Coming up empty far too often

With 1:14 to go, the Canucks trailing 2-0 and with Ryan Miller on the bench for an extra attacker last night in Chicago, Willie Desjardins tapped Bo Horvat, Alex Burrows, Chris Higgins and Sven Baertschi on the shoulder. This came moments after the Sedins, Radim Vrbata and Jannik Hansen had taken a twirl together trying to get the Canucks on the board in the late stages of the third period.  With his best players spent, the coach was placing his faith in a secondary group of forwards to produce a goal that might give the Canucks some life and a chance to steal something out of the United Center. It can hardly be considered a surprise that the desired result was not achieved and the Canucks fell 4-0 to start their six game road trip in dubious fashion.

Of the quartet in question, Burrows was the last to score a goal. It came a day shy of a month ago in Toronto (November 14th). Four guys without a goal in the past month somehow represent hope for this hockey club. Both sad and true, that’s exactly who the Vancouver Canucks are these days. They are Daniel and Henrik Sedin. Sometimes they are Jannik Hansen and Radim Vrbata. And occasionally they are Alex Edler, too. After that, they are a jumble of a dozen players all in the throes of double-digit goal-scoring droughts.

Burrows is the latest to see his offense vanish. After starting the year with eight points in his first 11 games, the veteran forward has now gone 10 games without as much as a point. And the last time he found the scoresheet was an empty net goal on November 21st. That barely counts.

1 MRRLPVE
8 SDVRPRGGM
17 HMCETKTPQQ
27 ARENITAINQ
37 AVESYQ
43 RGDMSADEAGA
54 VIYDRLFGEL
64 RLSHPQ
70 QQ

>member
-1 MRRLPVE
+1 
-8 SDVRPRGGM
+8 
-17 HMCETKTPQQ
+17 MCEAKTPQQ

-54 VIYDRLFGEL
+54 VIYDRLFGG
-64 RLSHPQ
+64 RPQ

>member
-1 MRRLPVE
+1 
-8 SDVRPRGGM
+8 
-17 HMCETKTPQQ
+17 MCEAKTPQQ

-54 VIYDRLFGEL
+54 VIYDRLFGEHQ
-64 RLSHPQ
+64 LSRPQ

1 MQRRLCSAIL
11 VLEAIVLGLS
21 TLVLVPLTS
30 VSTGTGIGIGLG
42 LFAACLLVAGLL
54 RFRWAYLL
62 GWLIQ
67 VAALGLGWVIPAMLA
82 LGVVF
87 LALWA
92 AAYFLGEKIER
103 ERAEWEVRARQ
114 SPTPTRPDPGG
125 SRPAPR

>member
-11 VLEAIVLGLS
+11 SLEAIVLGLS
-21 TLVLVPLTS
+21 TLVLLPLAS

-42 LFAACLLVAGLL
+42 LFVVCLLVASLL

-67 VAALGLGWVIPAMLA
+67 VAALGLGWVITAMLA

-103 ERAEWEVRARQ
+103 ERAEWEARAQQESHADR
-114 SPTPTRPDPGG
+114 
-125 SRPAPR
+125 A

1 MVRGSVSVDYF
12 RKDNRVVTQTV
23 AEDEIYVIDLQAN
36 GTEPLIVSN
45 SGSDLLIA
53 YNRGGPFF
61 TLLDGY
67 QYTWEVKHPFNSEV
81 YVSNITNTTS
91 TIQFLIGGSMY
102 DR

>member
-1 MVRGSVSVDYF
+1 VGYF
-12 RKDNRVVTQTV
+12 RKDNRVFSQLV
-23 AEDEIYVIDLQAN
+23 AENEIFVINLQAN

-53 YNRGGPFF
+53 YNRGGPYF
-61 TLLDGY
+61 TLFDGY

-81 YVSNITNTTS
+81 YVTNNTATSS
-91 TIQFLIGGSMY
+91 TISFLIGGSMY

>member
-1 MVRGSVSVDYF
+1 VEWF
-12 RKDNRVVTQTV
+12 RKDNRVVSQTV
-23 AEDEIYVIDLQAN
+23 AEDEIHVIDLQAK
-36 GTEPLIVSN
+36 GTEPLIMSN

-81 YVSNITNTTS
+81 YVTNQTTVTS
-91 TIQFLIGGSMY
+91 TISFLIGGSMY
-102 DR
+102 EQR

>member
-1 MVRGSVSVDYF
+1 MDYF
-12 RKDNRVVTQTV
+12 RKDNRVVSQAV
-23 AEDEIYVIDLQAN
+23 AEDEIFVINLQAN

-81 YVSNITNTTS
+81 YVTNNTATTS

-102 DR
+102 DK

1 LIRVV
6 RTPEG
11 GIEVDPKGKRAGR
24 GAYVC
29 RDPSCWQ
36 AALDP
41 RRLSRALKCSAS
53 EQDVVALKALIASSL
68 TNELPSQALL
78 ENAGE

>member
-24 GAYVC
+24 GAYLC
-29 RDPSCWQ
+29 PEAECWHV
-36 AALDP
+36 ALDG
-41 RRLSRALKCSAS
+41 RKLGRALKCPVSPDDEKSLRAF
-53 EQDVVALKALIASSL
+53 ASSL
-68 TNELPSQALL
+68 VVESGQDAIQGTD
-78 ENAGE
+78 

Baertschi has not scored since November 12th in Ottawa, Higgins last scored on November 8th in New Jersey and Horvat — woe Horvat —  has now gone 19 games without a goal dating back to November 2nd against Philadelphia. Incredibly, the second year centre scored on the second night of the season against Calgary and has one goal in 29 games since then. ONE GOAL IN HIS LAST 29 GAMES. I no longer care about the role he’s being asked to play or the match-ups he’s getting. Everyone in the NHL draws tough assignments. It’s the best league in the world. And most players are producing with considerably more frequency than Horvat who in no way resembles the kid who played with so much confidence after Christmas a year ago. Any way you slice it, it’s been a disastrous first 10 weeks of the season for Horvat who scored on the power play against the Flames and his goal against the Flyers came 4-on-4, so 31 games into this season he still hasn’t managed a 5-on-5 goal. That’s absurd.

And with that in mind, here’s another thing that gives reason for pause:

Horvat has become the poster boy for the Canucks problems away from Rogers Arena. The team has one goal in its past three road games and seven goals in its last six games as the visitors. Horvat has 0+2=2 in 17 road games so far this season. His numbers are shocking, but he’s by no means the only one spinning his wheels on the road these days:

You’ll notice that Vrbata and Hansen are the only guys not named Sedin to score a goal in the Canucks past six road games. No surprise the game in Minny was the team’s lone road victory in that span (1-3-2). That’s jarring considering the next five are on the road.